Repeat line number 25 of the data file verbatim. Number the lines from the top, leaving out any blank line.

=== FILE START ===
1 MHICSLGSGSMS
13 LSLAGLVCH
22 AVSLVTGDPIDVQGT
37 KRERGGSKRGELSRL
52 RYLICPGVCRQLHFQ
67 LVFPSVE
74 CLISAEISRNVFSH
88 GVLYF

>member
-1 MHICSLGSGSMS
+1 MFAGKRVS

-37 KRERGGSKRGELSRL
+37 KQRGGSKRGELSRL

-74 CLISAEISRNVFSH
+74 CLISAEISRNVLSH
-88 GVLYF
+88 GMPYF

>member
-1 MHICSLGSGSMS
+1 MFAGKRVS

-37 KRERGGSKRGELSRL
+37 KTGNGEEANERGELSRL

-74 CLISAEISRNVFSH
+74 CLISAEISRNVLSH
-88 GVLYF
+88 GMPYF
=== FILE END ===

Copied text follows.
-88 GVLYF